Rexor Company (Issued to and signed by Murder Victim, Elisabeth Mannering Congdon ) - 1924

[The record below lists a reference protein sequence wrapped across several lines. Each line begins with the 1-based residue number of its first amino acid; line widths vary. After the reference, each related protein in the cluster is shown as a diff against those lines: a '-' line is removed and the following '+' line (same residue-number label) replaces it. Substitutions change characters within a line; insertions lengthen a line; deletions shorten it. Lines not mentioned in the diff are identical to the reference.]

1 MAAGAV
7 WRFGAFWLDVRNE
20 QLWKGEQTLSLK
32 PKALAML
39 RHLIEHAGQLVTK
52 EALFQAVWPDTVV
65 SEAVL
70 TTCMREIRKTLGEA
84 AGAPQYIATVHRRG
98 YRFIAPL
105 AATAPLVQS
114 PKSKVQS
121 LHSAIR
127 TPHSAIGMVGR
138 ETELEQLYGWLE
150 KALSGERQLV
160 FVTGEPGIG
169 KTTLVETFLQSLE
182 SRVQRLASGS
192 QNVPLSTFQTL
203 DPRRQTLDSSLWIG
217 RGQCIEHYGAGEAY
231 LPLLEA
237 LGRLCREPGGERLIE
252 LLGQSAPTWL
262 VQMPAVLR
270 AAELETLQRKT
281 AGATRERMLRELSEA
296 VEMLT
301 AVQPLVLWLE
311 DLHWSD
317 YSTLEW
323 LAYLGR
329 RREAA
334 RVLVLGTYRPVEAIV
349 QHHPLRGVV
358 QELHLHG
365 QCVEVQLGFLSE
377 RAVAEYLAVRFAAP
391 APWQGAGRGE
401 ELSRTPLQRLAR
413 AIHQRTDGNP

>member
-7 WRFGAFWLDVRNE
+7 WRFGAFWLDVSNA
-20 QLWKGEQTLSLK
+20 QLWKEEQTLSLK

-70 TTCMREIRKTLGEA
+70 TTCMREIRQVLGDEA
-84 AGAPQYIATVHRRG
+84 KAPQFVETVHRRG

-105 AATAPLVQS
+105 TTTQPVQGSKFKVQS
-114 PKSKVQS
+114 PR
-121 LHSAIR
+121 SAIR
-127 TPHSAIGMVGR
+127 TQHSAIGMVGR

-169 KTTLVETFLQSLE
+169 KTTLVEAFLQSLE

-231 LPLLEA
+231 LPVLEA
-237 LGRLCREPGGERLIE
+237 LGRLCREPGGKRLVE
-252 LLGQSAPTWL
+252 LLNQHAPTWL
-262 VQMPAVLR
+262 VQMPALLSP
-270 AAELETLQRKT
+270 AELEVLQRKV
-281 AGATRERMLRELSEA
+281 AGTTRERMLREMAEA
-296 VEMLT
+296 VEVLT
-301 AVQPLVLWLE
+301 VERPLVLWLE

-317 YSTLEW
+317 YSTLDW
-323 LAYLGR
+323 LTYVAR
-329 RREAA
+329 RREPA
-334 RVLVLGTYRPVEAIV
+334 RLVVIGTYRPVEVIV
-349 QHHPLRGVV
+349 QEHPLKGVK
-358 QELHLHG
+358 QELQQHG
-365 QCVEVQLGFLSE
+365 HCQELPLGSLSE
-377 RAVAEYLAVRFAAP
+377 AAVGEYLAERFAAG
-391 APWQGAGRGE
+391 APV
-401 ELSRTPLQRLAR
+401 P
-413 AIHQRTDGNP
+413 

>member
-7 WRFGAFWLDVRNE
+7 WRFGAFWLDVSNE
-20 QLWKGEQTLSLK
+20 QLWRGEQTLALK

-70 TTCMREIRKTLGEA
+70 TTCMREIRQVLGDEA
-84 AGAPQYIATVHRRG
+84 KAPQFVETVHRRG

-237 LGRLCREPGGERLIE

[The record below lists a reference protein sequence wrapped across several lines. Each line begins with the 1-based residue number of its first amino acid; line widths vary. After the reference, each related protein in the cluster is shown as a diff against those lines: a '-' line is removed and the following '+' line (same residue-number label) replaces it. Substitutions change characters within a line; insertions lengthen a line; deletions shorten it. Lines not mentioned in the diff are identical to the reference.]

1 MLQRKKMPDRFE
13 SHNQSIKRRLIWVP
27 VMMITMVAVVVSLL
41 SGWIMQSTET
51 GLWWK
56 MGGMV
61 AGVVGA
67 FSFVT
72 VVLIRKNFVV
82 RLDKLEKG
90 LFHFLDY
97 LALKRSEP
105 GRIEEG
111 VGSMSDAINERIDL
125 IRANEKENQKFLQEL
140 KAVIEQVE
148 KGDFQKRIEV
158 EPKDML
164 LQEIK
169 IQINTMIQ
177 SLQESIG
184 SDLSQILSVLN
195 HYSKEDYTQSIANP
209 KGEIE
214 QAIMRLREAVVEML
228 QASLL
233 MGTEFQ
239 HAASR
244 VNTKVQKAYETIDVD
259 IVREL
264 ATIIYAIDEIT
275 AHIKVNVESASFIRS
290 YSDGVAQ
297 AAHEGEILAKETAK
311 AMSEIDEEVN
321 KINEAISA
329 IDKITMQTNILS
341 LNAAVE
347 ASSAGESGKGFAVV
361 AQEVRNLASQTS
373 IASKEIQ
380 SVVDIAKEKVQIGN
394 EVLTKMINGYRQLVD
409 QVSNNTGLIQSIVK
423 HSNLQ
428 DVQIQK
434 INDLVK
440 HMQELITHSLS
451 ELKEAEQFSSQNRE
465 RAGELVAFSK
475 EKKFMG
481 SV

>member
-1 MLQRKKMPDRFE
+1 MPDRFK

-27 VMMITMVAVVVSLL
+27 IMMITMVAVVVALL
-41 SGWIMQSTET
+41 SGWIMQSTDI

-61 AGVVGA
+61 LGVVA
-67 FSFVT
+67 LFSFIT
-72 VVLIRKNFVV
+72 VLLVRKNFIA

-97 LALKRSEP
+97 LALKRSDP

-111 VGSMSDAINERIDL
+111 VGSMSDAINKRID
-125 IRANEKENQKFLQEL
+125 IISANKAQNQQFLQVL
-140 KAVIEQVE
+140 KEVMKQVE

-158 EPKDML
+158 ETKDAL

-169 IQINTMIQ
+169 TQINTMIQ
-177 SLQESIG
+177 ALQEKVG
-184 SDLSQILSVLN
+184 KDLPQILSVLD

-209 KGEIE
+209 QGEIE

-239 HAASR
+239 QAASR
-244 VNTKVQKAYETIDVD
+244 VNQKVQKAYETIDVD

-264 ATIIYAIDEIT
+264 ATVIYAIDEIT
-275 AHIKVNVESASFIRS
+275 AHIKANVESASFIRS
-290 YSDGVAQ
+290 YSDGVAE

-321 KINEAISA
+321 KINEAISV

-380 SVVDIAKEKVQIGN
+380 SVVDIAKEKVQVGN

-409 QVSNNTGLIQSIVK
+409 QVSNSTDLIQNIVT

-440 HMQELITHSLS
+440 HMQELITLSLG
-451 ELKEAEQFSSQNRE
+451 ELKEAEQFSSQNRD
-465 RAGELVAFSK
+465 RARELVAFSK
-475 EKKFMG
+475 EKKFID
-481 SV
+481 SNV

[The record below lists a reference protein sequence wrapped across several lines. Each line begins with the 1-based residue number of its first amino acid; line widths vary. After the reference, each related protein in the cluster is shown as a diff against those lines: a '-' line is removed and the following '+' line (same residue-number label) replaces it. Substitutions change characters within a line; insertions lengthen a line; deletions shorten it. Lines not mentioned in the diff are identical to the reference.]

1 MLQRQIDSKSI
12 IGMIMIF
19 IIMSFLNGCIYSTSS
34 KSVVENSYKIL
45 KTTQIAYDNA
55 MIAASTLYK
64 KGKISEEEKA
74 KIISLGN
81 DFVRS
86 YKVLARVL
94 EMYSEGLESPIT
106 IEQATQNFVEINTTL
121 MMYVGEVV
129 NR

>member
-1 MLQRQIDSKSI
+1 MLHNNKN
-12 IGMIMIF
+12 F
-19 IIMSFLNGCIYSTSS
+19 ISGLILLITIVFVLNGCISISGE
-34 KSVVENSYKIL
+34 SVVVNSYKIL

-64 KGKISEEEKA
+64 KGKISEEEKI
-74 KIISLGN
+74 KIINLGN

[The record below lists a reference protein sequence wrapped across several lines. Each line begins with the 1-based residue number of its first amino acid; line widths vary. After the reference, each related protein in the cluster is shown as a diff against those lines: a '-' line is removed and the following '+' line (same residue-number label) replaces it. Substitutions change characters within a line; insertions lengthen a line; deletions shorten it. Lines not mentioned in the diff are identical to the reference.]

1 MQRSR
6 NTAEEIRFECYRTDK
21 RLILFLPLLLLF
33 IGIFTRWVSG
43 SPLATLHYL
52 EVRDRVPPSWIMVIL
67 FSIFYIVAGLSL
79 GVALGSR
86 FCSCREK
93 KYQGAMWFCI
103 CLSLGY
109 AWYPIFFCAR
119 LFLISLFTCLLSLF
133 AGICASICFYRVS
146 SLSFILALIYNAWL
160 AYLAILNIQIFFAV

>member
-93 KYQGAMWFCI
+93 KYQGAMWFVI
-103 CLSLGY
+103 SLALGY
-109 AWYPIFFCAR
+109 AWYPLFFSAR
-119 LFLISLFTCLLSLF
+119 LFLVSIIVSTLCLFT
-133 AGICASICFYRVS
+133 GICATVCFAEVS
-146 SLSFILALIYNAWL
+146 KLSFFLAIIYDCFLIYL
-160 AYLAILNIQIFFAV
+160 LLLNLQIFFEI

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Beautifully engraved certificate from the Rexor Company issued in 1924. This historic document was printed by the Goes Lithograph Company and has an ornate border around it. This item is hand signed by the Company's President and Secretary and is over 81 years old. The certificate was issued to Elisabeth Mannering Congdon and signed by her on the verso on December 5, 1929. Elisabeth was the last surviving child of Chester and Clara Congdon and was murdered in the Glensheen Estate and is said to haunt it. Elisabeth Mannering Congdon (Apr. 22, 1894 - Jun. 27, 1977 Duluth St. Louis County Minnesota, USA) was a millionaire resident of Duluth, Minnesota, she was made famous as the result of the brutal murder that took place at her residence on 27 June 1977, when her nurse was found bludgeoned to death, and she lifeless as the result of asphyxiation. Elisabeth Mannering Congdon was born to Chester A. and Clara Congdon in 1895. Elisabeth grew up in a fairly normal family, except the fact that she and her relatives were enormously wealthy. In 1905, Elisabeth's father Chester had work begun on their infamous 7.6 acre estate in Duluth, Minnesota, the Glensheen Estate. it took three years to build, and sports a 17th Century look, and has a vast amount of rooms, with well over 50 rooms. Over 2 million visitors and tourists have made a visit to the estate since it was opened to the general public in 1979. In 1968 the Estate was given to the University of Minnesota, Duluth, and the current address is 3300 London Road, Duluth, MN 55804. In 1932 Elisabeth, a single woman in her thirties, adopted a daughter named Marjorie. Marjorie was always the black sheep of the family, borrowed money from her mother non-stop, and married many times. She met a man named Roger Caldwell in her final marriage, and they were just alike. She and Roger kept bugging Elisabeth for money, reportedly so they could make their dream a reality, and open a horse ranch. Marjorie and Roger, however, were never satisfied. Marjorie was diagnosed a sociopath early in her life, was put into institutions, and for a time, looked as if she was improving. Marjorie had a few children, and she spoiled them with luxuries, the majority of these luxuries having being furnished by Elisabeth. Marjorie divorced two times. Congdon was an heiress to a mining fortune, later inherited from her relatives. On 27 June, 1977, Elisabeth Congdon and her nurse, Velma Pietila were found murdered. Pietila had been beat to death with a candlestick, and her boss, Elisabeth Congdon was found suffocated in her bed. Little valuables were looted from the room, so what was the motive? Marjorie Congdon was to recieve 8 million dollars from her mother at the time of her death. Also, Marjorie had authored a paper saying Roger was to recieve about 3 million of her share, it is ironic how this paper was authored 3 days before Elisabeth's death. This was the motive. Marjorie and Roger were having financial difficulties, and it is believed Elisabeth's own daughter conspired against her just to get 8 million dollars, she paid off the killer, Roger, with 3 million of what she got. The authorities never proved the perpetrators of the crime was Marjorie and her husband, though they had substantial evidence to do so, including a letter, and a ring of Elisabeth's that Marjorie was found wearing after her mother's death. Marjorie was sent to prison for arson a number of times, and Roger was going insane. Caldwell committed suicide in 1988. Marjorie was schedule to be released from prison some time from 2003 to 2005. Elisabeth Congdon's net worth was worth over 40 million US dollars at the time of her death. It is rumored that Elisabeth Congdon still haunts her old estate. The University of Minnesota, Duluth also maintains this.